Tax Law Guide when buying/selling property in Ireland

This is a guide to tax obligations which are applicable when buying/selling a property in Ireland.


There are several taxes that relate to property:

  1. Household Charge
  2. NPPR
  3. Local Property Tax
  4. Stamp Duty
  5. Capital Gains Tax
  6. Capital Acquisitions Tax (inheritance tax



The household charge was introduced in 2011. It only applies to residential properties. The tax was €200. This tax must be paid by the vendor prior to selling a property.

You can check whether the tax was paid by logging into your revenue on line account and printing a Local Property Tax statement. The first line of the property tax statement will confirm whether the Household charge was paid. If the tax was not paid the vendors can simply pay the household charge on line through the revenue website.


2. NPPR (Non-Principal Private Residence)

NPPR (Non-Principal Private Residence) is a tax on all residential property that was not used by the owner as their principal residence. The tax was €200 per annum from 2009 to 2013. The tax was payable to the local authority. The liability years 2009, 2010 and 2011 are now statute-barred i.e. the local authority can no longer collect same.

If you are selling a property you will have to furnish either a certificate of discharge from NPPR (where you have paid the tax) or a certificate of exemption (where the property was your principal private residence during the liability years).



Local Property Tax affects all residential properties. It was introduced in 2012 by the Finance (Local Property Tax). The 2012 Act defines who is liable to pay the tax. Generally, the owners of the property are the liable persons but there are some exceptions:

  • Tenants with a 20 year lease
  • The executor of a deceased owner
  • Properties owned by a Charity and used for charitable purposes
  • Properties built with defective concrete or are affected by pyrite
  • Properties where the owner have left the property because of illness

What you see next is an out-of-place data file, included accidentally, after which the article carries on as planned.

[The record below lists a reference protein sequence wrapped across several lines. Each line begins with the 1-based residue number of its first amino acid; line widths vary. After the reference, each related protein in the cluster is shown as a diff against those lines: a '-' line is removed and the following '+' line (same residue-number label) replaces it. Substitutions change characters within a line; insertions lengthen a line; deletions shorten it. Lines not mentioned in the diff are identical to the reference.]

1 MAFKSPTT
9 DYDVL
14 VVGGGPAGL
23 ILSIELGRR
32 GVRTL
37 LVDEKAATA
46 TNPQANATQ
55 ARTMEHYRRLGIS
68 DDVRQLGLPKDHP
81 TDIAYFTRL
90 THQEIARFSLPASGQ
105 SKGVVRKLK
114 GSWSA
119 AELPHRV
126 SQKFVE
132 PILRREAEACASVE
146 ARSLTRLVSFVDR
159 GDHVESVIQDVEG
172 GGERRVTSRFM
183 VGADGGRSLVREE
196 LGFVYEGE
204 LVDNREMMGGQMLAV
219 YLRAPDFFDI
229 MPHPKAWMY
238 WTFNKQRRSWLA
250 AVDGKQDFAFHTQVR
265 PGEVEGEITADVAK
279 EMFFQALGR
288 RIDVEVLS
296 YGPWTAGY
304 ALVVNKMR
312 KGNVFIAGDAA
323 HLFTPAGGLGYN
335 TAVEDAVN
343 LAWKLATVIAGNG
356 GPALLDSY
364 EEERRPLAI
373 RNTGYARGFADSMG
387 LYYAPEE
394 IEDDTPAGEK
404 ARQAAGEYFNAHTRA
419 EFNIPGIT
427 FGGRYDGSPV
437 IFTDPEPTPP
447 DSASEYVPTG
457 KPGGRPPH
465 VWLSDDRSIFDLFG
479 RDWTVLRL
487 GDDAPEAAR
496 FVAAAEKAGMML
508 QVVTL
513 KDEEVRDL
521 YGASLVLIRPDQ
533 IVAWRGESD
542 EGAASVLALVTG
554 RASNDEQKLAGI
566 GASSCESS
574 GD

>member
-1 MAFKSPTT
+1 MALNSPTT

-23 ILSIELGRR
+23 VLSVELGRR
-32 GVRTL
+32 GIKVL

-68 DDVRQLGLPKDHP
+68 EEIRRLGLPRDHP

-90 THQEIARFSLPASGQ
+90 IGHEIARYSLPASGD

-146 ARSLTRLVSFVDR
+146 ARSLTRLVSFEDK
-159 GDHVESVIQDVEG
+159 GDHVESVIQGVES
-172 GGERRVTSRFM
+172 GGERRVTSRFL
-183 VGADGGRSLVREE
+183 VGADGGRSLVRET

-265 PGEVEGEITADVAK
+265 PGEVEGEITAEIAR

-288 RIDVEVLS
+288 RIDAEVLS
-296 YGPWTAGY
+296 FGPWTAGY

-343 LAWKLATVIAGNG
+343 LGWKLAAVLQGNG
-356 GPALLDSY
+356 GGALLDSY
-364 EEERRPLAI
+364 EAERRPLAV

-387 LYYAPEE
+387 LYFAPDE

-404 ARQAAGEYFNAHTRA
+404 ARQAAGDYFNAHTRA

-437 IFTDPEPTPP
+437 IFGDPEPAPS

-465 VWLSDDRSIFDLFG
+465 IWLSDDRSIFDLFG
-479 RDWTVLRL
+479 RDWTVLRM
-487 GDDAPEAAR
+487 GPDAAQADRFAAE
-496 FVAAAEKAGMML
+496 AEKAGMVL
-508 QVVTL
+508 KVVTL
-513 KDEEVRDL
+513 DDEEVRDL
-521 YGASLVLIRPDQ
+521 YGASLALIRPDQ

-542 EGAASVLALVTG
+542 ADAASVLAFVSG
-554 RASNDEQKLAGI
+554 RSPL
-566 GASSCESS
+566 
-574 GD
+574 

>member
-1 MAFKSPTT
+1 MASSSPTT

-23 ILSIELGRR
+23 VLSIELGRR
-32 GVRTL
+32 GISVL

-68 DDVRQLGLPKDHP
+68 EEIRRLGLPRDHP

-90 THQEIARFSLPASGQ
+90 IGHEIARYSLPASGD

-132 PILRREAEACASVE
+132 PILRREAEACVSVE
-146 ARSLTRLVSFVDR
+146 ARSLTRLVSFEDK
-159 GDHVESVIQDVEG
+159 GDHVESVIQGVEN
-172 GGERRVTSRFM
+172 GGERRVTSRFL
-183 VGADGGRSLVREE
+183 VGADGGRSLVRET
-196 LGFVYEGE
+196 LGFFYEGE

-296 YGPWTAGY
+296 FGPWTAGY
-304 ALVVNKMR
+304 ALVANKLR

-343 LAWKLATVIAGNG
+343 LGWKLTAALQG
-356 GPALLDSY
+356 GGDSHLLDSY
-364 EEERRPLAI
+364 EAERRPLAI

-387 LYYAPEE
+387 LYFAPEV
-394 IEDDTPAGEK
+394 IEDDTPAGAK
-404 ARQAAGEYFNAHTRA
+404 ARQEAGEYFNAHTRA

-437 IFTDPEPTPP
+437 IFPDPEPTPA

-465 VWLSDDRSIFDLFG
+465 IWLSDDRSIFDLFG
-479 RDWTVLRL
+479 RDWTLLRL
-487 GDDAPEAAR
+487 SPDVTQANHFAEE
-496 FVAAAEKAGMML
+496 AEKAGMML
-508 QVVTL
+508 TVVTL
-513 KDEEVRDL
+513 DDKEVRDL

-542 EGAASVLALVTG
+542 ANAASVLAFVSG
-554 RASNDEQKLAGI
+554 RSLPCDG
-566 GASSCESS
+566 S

If there are two owners of a property each owner will be jointly and severally liable. This means that revenue can chase either each owner individually or both owners together in the event of non-payment.

The tax is self-assessment. However, Revenue do publish guidelines. If you undervalue your property with revenue it can lead to difficulty in selling your property. The vendor will have to furnish a local Property Tax statement to the purchasers’ solicitor. That statement must confirm that the Local Property Tax has been paid for each liability year to include the year that the property is being sold.

If the Property does not come under general clearance the vendor must make an application for Specific Clearance to Revenue commissioners. General clearance applies where:

  • the property sale price is below €350,000 or
  • where the price is not above 95% of the upper limit of the valuation band in 2013 and 10% of the upper limit of the 2021 valuation band or
  • where the property was not liable for Local Property Tax in 2013 the sale price does not exceed 10% of the upper limit of the 2021 valuation.



Stamp duty is a tax on the transfer of property. It is payable by the purchaser. Where the property is residential the current rate of stamp duty is 1% for the first €1,000,000 and 2% of anything over €1,000,000.